Sunday, July 29, 2012

Mental Illness: Moving Past Medication

Tanya Marie Luhrmann is described as a "psychological anthropologist." She has participated in a remarkably diverse set of projects, several of which involve mental illness and its treatments. She bears glad tidings in a new article that appeared in The Wilson Quarterly: Beyond the Brain. The title does little to elucidate the topic. This will help.
"....the National Institute of Mental Health designated the 1990s as the "decade of the brain." Psychoanalysis and even psychotherapy were said to be on their way out. Psychiatry would focus on real disease, and psychiatric researchers would pinpoint the biochemical causes of illness and neatly design drugs to target them."

The title is meant to convey that the medication-driven approach to addressing mental illness was a dreadful failure and it is now time to move on to the next attempt.

"It is now clear that the simple biomedical approach to serious psychiatric illnesses has failed....At least, the bold dream that these maladies would be understood as brain disorders with clearly identifiable genetic causes and clear, targeted pharmacological interventions (what some researchers call the bio-bio-bio model, for brain lesion, genetic cause, and pharmacological cure) has faded into the mist."

Luhrmann’s discussion focuses mostly on schizophrenia, but she claims the same general conclusions apply to depression and other mental illnesses.

"To be sure, it would be too strong to say that we should no longer think of schizophrenia as a brain disease. One often has a profound sense, when confronted with a person diagnosed with schizophrenia, that something has gone badly wrong with the brain."

"Yet the outcome of two decades of serious psychiatric science is that schizophrenia now appears to be a complex outcome of many unrelated causes—the genes you inherit, but also whether your mother fell ill during her pregnancy, whether you got beaten up as a child or were stressed as an adolescent, even how much sun your skin has seen. It’s not just about the brain. It’s not just about genes."

The tendency to develop schizophrenia is now attributed to a complex assembly of risk factors. This view is supported by advances in knowledge derived from epigenetics, the study of the means by which genetic function can be altered by environmental factors or experiential events. The world appears a whole lot more complicated than it did in the 1990s.

"In recent years, epidemiologists have been able to demonstrate that while schizophrenia is rare everywhere, it is much more common in some settings than in others, and in some societies the disorder seems more severe and unyielding. Moreover, when you look at the differences, it is hard not to draw the conclusion that there is something deeply social at work behind them."

"Schizophrenia has a more benign course and outcome in the developing world. The best data come from India. In the study that established the difference, researchers looking at people two years after they first showed up at a hospital for care found that they scored significantly better on most outcome measures than a comparable group in the West. They had fewer symptoms, took less medication, and were more likely to be employed and married."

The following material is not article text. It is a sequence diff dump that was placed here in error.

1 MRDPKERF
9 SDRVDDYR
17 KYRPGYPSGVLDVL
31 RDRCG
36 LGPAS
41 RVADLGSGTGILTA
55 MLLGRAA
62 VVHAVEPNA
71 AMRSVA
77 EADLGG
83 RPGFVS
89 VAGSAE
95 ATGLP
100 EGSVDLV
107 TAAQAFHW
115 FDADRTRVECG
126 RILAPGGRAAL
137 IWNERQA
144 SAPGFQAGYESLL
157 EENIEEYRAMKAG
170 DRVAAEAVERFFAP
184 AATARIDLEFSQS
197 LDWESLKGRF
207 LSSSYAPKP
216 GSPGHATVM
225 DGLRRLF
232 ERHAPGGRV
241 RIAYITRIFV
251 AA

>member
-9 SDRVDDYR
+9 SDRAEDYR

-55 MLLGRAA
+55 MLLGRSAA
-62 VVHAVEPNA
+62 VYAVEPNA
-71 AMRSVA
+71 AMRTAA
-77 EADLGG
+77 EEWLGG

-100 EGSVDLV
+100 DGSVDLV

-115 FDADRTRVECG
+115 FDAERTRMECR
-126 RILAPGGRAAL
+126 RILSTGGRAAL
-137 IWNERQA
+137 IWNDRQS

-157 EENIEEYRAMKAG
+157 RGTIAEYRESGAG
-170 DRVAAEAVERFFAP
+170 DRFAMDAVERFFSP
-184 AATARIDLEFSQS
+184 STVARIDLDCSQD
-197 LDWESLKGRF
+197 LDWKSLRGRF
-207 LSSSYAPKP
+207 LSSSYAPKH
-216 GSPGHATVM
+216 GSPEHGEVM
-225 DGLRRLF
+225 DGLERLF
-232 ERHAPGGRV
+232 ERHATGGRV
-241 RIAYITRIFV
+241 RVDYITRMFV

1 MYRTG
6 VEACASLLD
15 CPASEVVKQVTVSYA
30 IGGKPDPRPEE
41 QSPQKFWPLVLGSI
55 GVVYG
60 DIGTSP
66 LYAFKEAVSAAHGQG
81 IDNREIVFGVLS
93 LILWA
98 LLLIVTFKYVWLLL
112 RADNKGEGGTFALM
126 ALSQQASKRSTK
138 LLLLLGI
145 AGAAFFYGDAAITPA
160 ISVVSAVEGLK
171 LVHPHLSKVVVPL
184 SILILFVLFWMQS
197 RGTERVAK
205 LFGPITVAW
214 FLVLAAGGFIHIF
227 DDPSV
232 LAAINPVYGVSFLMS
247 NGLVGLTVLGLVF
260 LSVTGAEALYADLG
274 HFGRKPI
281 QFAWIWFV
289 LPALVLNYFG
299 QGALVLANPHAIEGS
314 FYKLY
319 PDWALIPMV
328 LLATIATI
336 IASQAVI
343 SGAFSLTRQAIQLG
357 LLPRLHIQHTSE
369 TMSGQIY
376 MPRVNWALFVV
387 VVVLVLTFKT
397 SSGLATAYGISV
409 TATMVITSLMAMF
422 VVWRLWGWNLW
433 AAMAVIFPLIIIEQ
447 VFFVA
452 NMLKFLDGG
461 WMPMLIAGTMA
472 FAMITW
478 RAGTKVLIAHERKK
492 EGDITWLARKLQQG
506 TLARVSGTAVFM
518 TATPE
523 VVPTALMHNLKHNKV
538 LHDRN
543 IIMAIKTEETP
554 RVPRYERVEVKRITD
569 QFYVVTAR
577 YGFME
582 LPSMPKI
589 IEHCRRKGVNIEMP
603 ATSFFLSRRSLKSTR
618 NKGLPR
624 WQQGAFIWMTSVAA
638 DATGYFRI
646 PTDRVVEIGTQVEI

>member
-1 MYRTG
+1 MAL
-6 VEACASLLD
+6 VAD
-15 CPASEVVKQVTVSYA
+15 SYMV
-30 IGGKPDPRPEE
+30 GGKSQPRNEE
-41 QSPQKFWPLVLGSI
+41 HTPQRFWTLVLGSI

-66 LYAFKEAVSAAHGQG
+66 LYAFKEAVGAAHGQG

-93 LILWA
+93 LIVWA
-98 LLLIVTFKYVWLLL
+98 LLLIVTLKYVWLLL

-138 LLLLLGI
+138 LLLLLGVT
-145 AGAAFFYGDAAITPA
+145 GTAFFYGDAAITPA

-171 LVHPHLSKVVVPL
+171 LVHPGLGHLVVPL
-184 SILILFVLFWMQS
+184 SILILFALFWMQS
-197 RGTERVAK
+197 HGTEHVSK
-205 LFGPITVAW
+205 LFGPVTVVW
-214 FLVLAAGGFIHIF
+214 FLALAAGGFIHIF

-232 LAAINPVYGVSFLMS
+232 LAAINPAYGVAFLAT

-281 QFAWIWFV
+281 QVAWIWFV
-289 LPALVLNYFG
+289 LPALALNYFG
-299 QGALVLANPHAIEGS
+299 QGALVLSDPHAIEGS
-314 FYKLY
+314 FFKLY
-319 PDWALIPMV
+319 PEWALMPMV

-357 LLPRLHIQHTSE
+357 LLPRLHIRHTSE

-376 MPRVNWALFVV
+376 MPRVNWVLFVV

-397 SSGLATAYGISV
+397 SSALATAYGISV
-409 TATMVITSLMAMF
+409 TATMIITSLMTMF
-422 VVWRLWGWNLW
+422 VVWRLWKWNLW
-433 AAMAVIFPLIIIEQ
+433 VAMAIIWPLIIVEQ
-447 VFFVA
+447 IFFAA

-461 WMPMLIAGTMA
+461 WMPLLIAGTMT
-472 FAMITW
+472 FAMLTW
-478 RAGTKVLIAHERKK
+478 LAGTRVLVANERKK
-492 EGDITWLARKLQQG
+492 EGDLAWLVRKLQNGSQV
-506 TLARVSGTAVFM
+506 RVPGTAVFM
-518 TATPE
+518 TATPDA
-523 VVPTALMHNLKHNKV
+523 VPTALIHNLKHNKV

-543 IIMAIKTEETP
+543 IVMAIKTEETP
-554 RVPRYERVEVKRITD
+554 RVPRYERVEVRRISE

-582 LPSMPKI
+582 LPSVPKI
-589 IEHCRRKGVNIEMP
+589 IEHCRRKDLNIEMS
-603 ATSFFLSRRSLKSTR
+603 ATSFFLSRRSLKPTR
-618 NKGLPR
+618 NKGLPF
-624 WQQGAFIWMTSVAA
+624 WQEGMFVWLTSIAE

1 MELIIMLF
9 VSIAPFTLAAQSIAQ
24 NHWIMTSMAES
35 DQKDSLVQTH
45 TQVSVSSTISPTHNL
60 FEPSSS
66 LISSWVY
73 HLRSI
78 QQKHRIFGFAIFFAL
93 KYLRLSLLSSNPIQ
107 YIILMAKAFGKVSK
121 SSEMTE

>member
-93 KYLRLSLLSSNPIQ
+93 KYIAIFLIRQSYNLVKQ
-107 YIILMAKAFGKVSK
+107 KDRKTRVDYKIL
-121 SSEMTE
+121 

The better results obtained in India seem to derive from the approach of focusing on the patients recovery rather than the seriousness of the illness. They were maintained in their normal social environment to the degree possible.

"As a result, none of the patients thought of themselves as having a career-ending illness, and every one of them expected to get better. And at least compared to patients in the West, they generally did."

Luhrmann tells us that the concept of social activation as being causative has taken root within the psychiatric profession. This has led to acceptance that social factors should be part of the treatment process. It was interesting to note that the much-maligned George W. Bush demonstrated an enlightened understanding of the issues.

"One of the most influential patient-driven initiatives in decades, the Recovery Movement received a federal imprimatur of sorts in 2003, when the Bush administration issued a mandate promoting "recovery-oriented services." Treatment providers paid by Medicare and Medicaid were told that schizophrenia would no longer be understood as an illness with a chronic and debilitating course, a death sentence for the mind. Instead, patients and mental health professionals were instructed to believe that people with schizophrenia could live as effective members of a community, able to work and to be valued. The expectation of permanent impairment was to be replaced with hope."

The Recovery Movement is described as a patient-driven initiative. One of the downsides of depending on medication to treat mental illness is that the medication seems to confer to the patients the notion that they are in fact mentally damaged, something they would resist agreeing with. Instead the Recovery Movement focuses on trying to let the misbehaving brain be brought under control by the brain itself.

"....the Recovery Movement, which explicitly embraces the idea that the very way you imagine an illness will affect the way you experience it—an idea that seems, well, almost psychoanalytic. As the movement’s manifesto defined it, ‘recovery is a process, a way of life, an attitude, and a way of approaching the day’s challenges’."